Upp
What equipment did a shaman have?
The shaman's equipment primarily included a ceremonial drum known as goavddis in Northern Sami and gievrie in Southern Sami (see pictures), but he did not have a ceremonial dress. He probably employed yoiking in the important ceremonies. The drum has been referred to as a magic drum or fortune-telling drum by the Sami's neighbours, and the shaman was consequently considered to be a `magician'. This shows that the shaman was considered to belong to the forces of chaos, and was therefore a threat to the social order. In other words, he was dangerous. The drum was originally an instrument for the shaman when he was going to undertake an ecstatic journey to the supernatural world, but eventually became an instrument of prophecy for ordinary people. This can be seen from folklore accounts, as well as in court records from the 17th and 18th centuries. The Church wanted to eliminate what it considered to be `heathenism' and `superstition', and men who owned drums were therefore dragged before the courts and sentenced to various punishments: fines, imprisonment, flogging and even death if they did not stop using drum ceremonies in accordance with their tradition. The Sami tried to defend themselves by stating that the drum was used as a `compass', and even as a `calendar', but the judges were not to be moved. A larger number of drums were burned during the 17th and 18th centuries, although some 70 are still preserved.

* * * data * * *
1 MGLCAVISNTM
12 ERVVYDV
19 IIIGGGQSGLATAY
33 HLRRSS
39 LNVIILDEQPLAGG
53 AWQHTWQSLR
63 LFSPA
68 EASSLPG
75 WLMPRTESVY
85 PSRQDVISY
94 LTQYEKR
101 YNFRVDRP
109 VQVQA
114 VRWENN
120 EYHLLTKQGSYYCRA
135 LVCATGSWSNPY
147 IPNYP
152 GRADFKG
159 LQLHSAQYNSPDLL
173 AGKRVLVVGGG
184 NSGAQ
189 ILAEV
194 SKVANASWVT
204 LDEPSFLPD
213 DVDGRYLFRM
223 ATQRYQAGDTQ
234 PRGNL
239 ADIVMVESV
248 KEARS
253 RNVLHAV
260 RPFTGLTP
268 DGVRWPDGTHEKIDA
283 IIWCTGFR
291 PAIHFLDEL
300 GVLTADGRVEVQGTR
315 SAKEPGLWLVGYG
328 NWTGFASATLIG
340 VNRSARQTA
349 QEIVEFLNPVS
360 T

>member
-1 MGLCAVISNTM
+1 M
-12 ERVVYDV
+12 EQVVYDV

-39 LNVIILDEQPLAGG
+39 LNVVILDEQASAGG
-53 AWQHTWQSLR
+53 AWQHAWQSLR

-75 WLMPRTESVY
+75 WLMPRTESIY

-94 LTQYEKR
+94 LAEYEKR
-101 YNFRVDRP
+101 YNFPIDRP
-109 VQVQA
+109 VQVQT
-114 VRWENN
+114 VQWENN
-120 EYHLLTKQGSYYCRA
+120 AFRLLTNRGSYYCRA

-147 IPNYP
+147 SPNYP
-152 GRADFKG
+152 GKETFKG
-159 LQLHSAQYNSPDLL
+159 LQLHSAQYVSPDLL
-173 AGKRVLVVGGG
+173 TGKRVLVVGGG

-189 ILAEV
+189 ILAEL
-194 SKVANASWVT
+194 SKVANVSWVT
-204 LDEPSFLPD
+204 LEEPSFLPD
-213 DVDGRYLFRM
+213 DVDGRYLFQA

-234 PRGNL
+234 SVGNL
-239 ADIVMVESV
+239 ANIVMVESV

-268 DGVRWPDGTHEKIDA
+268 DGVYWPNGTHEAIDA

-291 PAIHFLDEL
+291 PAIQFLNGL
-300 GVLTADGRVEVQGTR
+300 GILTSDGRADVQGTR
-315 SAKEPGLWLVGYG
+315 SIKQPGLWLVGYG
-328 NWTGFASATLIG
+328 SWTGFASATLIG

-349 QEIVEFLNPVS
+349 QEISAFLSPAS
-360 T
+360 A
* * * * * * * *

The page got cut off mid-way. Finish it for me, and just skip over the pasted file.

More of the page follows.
The ceremonial drum, linked to the shaman and later to the fortune-teller, was used right across the region in which the Sami lived. There are several different types of drum, however, made in different ways and with regional variations as regards the paintings on the membrane. The fortune-telling drum has a wealth of pictures, which are a source of inspiration for Sami artists, but which are difficult to interpret. Judging from certain sources, it appears that the shaman's exaltation instrument, i.e. a drum for achieving a state of ecstasy, only had a few figures painted on it, representing his aids in reaching other worlds.
What duties did a shaman have?